From the decision, the Three Classes for Quasi-judicial immunity:

A first class of persons entitled to quasi-judicial immunity includes persons who perform functions normally performed by a judge, or who act in a judicial or quasi-judicial capacity. Such persons include court commissioners acting as temporary judges or performing subordinate judicial duties ordered by the court, administrative hearing officers, arbitrators, organizations sponsoring an arbitrator, referees, prosecutors, and officials of the State Bar and the Committee of Bar Examiners.
This class also includes public officials who are connected with the judicial process through investigating crimes and instituting criminal proceedings. These persons include law enforcement officers, prosecutors, grand jurors, a building inspector charged with investigating an alleged violation of a building ordinance, a deputy fire marshal charged with investigating fires, and an assistant city engineer whose duties include the investigation of particular crimes.

A second class of persons entitled to quasi-judicial immunity includes persons who function apart from the courts but are engaged in neutral dispute resolution. In addition to arbitrators and referees, such persons include persons conducting less-traditional alternative dispute resolution procedures such as volunteers working with a court through a local bar association who conduct voluntary settlement conferences, and party-selected mediators and “neutral fact-finders.” These alternative methods of dispute resolution have become critical to the proper functioning of increasingly congested trial courts.

That neutral dispute resolution providers are retained privately and have duties to their clients does not preclude quasi-judicial immunity from protecting them. Rather, immunity is appropriate because these persons do not advocate for their clients. “The job of third parties such as mediators, conciliators and evaluators involves impartiality and neutrality, as does that of a judge, commissioner or referee; hence, there should be entitlement to the same immunity given others who function as neutrals in an attempt to resolve disputes.”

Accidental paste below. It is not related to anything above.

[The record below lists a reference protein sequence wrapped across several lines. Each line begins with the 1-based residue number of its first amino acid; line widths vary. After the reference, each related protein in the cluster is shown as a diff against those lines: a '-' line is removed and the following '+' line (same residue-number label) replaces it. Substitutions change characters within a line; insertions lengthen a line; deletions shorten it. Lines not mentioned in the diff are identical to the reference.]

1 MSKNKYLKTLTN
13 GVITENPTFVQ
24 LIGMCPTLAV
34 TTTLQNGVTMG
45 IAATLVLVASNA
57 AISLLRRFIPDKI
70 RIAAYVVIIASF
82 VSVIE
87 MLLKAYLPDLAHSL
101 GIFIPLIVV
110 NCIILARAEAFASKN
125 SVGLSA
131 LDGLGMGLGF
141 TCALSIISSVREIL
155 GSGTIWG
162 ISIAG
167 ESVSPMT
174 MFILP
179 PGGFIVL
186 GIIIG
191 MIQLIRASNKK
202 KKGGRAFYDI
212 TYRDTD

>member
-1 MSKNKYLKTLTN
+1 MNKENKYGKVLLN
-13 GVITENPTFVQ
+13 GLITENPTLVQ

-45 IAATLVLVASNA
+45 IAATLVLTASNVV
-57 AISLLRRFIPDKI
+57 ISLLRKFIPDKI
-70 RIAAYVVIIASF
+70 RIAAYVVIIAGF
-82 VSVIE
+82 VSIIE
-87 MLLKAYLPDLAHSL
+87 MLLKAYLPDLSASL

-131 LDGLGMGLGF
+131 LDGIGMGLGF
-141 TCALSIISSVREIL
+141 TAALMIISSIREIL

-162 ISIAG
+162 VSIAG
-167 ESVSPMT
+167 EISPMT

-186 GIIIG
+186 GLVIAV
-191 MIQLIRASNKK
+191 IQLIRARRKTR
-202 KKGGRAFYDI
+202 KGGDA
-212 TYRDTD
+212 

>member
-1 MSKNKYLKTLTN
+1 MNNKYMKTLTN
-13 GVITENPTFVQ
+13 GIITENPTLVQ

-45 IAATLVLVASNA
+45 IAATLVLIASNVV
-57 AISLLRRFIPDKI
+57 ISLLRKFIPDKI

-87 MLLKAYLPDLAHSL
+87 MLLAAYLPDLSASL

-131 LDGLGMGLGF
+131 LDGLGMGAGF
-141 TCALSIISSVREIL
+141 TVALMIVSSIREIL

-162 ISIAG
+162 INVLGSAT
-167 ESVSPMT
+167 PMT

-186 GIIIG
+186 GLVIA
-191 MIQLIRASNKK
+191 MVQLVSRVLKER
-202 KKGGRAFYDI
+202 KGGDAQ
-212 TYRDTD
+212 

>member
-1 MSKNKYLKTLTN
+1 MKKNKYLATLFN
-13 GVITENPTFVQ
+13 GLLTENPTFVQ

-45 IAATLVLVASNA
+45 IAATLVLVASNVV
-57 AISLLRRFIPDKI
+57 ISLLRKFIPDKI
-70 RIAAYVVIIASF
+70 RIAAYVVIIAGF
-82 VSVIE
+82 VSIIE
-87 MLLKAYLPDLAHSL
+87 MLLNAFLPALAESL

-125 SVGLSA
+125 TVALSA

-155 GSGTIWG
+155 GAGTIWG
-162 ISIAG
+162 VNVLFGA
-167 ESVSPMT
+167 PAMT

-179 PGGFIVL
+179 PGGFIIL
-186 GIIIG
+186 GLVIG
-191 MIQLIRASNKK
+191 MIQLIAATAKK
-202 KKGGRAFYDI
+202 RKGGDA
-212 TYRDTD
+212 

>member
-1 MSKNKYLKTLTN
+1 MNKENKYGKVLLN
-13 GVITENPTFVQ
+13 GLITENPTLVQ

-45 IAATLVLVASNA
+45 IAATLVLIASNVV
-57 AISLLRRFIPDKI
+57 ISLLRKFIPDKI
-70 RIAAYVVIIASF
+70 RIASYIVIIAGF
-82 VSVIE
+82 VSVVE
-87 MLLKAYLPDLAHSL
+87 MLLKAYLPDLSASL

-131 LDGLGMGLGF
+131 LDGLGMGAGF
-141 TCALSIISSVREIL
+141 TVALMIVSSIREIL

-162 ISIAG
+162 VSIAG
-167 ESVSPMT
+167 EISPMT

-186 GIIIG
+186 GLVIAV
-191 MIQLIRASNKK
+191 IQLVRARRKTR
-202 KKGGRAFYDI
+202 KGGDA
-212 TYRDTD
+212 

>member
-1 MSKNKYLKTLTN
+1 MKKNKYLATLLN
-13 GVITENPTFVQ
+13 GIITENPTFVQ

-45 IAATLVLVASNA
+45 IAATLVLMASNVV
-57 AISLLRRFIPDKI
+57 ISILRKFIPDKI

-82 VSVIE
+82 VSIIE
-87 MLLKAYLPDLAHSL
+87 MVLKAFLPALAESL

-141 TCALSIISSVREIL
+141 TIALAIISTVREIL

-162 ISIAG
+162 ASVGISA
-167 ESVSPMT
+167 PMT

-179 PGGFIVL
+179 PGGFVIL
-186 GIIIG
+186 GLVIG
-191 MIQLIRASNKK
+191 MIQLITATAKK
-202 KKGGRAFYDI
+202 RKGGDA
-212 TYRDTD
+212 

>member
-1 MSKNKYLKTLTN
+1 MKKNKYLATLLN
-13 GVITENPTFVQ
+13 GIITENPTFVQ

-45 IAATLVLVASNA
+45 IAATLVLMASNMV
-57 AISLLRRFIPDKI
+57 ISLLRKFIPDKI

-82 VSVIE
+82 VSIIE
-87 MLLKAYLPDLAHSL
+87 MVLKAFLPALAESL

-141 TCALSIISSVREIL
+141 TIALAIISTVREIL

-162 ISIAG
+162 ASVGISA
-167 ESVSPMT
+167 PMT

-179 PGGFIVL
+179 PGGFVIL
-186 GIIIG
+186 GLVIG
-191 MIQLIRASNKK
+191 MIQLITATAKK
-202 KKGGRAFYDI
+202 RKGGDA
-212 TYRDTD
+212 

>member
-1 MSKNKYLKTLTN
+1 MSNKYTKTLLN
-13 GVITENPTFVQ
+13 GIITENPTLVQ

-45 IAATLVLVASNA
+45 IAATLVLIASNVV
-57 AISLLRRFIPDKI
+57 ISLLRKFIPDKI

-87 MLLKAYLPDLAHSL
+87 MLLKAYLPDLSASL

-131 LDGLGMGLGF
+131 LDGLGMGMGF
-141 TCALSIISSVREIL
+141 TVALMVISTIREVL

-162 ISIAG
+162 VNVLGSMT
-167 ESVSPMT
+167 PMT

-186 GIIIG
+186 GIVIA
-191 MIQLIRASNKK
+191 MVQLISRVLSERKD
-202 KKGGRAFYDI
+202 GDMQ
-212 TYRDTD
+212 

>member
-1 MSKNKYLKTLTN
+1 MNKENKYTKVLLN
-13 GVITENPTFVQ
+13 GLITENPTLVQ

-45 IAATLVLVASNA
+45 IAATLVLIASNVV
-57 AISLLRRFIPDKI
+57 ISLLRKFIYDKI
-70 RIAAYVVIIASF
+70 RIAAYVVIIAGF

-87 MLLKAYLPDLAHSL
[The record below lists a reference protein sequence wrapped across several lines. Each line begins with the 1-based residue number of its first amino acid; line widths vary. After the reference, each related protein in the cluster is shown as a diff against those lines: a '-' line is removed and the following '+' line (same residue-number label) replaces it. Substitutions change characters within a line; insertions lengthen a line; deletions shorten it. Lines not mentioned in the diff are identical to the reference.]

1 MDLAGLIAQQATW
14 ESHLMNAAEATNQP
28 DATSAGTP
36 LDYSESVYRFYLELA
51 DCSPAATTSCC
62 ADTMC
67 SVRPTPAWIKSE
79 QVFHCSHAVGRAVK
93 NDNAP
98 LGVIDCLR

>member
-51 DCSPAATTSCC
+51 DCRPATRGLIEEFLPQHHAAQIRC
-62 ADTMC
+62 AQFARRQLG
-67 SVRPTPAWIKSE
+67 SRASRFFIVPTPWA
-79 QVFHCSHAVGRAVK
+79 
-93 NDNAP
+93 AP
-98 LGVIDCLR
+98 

A third class of persons entitled to quasi-judicial immunity includes persons connected to the judicial process who are not public officials, arbitrators, or referees but who serve functions integral to the judicial process and act as arms of the court. This class includes (1) persons appointed by the courts for their expertise, such as mediators, guardians ad litem, therapists, receivers, Probate Code court investigators, custody evaluators, and bankruptcy trustees; and (2) persons not appointed by the courts but whose work product comes into the judicial process to be used by the courts, such as probation officers who prepare presentencing reports and social workers and psychiatrists involved in terminating parental rights.

Without immunity, these persons “will be reluctant to accept court appointments or provide work product for the court’s use. Additionally, the threat of civil liability may affect the manner in which they perform their jobs.